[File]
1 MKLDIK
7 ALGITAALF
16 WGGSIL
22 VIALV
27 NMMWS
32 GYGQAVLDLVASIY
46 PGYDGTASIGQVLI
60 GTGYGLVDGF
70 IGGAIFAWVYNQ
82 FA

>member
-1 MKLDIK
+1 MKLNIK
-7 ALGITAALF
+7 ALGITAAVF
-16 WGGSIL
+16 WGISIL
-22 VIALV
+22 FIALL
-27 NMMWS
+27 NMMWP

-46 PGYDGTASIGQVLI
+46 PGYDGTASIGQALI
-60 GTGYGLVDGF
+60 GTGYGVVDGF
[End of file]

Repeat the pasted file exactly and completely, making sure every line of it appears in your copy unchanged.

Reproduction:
1 MKLDIK
7 ALGITAALF
16 WGGSIL
22 VIALV
27 NMMWS
32 GYGQAVLDLVASIY
46 PGYDGTASIGQVLI
60 GTGYGLVDGF
70 IGGAIFAWVYNQ
82 FA

>member
-1 MKLDIK
+1 MKLNIK
-7 ALGITAALF
+7 ALGITAAVF
-16 WGGSIL
+16 WGISIL
-22 VIALV
+22 FIALL
-27 NMMWS
+27 NMMWP

-46 PGYDGTASIGQVLI
+46 PGYDGTASIGQALI
-60 GTGYGLVDGF
+60 GTGYGVVDGF